Spain’s Costa Brava

The Costa Brava is a region just north of Barcelona. People in Spain and all over the world come for the combination of beaches and beautiful towns. Two of my neighbors back in Los Angeles, Paula and Bruce,  have a house in the Costa Brava and invited me to stay with them for a weekend. I took them up on the offer (no brainer).

Their house was located in the town of Begur in the middle part of the region. While you can take a direct bus from Barcelona to Begur, I decided to instead take the high speed train to Girona and then rent a car. The car gave me the flexibility to explore other parts of the region, while avoiding the Barcelona traffic.

The train/car combo took me about 2 hours to reach Begur. Once there, I met up with Paula and Bruce in the center of Begur. Normally, Begur has 4,000 residents, but in the month of August (when Spain goes on vacation), there were 40,000 people living in Begur! As a result, the town was incredibly lively, but finding a parking space was difficult. We ate a typical Catalan dinner before heading back to their house about 10 minutes out of town. They had to leave to pick up Paula’s brother and sister-in-law from the Girona airport.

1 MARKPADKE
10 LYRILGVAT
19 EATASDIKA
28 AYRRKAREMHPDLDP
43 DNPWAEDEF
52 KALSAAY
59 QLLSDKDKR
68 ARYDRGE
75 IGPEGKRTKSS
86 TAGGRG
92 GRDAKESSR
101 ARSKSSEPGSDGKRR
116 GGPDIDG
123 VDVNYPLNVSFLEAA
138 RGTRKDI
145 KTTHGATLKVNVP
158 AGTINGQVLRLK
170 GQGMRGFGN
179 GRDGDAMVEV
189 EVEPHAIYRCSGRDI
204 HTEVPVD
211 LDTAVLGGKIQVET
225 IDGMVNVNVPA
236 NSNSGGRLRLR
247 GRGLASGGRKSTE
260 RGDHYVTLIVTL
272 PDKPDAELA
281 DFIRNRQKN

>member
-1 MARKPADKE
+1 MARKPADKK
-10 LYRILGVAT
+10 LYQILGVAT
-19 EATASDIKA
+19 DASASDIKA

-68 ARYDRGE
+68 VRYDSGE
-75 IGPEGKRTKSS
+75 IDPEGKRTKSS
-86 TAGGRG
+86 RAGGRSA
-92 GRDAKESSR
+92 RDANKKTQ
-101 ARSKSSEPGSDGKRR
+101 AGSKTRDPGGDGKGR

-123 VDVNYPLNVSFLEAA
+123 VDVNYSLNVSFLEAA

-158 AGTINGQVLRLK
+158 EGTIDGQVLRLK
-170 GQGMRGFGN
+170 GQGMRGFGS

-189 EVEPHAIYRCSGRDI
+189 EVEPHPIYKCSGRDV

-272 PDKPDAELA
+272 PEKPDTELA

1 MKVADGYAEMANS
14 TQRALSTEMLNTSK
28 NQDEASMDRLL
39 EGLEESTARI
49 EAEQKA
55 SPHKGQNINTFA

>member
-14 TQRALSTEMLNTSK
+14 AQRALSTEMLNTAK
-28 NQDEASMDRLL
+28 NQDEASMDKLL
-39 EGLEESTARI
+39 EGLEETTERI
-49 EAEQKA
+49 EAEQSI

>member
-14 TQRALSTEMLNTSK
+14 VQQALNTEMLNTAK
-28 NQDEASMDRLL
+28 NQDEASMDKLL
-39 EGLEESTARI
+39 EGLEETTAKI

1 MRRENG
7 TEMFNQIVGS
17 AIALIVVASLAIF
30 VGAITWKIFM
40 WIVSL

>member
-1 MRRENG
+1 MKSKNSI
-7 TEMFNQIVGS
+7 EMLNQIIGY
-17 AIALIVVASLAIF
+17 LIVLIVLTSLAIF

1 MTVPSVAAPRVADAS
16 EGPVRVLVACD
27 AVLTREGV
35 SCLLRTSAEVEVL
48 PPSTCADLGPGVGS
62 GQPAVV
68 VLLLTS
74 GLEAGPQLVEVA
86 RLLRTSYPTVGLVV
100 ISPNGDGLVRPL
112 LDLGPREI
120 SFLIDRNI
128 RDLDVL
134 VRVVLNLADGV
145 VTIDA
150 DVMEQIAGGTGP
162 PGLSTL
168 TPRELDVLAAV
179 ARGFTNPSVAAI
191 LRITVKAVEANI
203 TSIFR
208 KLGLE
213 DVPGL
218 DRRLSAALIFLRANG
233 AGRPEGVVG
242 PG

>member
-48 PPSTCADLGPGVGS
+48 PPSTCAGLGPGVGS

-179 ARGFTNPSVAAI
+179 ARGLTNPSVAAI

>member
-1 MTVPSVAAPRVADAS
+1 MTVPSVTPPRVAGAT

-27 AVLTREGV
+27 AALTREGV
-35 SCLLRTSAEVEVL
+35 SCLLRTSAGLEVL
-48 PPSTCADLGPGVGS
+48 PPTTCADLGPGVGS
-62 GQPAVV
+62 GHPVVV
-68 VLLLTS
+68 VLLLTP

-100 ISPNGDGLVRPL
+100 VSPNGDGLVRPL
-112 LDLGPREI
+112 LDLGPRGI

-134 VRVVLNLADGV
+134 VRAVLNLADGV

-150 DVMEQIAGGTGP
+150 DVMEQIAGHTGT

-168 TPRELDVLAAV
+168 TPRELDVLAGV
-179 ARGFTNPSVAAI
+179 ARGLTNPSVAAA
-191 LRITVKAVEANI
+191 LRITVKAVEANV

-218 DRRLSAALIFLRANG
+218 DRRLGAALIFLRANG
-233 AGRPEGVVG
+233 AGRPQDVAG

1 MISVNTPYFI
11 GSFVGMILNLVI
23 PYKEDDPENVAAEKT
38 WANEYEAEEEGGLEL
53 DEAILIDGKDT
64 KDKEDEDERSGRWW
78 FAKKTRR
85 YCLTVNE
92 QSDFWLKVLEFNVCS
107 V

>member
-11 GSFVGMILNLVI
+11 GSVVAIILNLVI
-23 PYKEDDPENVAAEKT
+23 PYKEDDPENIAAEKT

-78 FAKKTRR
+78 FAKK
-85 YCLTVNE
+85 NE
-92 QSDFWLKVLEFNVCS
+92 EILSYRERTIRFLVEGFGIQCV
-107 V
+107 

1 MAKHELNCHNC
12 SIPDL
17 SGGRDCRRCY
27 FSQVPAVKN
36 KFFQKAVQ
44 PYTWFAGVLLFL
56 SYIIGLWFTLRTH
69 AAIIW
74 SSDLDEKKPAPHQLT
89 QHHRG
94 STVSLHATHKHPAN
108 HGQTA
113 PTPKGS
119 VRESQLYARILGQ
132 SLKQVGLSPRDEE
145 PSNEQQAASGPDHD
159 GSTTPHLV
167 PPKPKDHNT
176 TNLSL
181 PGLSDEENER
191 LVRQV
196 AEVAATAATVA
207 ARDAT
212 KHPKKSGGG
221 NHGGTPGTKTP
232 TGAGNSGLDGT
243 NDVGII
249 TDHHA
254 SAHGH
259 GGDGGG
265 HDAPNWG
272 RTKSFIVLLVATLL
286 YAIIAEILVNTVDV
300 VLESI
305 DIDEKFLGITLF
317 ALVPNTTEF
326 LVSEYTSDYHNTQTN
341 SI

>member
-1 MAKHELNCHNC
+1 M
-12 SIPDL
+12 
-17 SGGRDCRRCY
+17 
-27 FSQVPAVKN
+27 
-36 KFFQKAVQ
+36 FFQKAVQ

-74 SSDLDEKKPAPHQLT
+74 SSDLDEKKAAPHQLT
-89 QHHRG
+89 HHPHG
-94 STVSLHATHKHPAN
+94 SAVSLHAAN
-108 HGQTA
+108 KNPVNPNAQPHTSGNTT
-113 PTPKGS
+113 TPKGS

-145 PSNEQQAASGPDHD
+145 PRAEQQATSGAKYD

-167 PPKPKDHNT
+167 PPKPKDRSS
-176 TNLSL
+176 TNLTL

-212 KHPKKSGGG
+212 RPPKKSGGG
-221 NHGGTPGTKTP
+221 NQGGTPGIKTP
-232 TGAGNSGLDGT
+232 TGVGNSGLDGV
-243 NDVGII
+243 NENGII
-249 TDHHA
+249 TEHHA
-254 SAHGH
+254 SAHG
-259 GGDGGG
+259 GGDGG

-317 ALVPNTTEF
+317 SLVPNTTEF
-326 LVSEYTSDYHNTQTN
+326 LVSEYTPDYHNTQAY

Saturday August 16, 2019: All Along the Coast

I awoke to a stunning view of the blue Mediterranean Sea!!!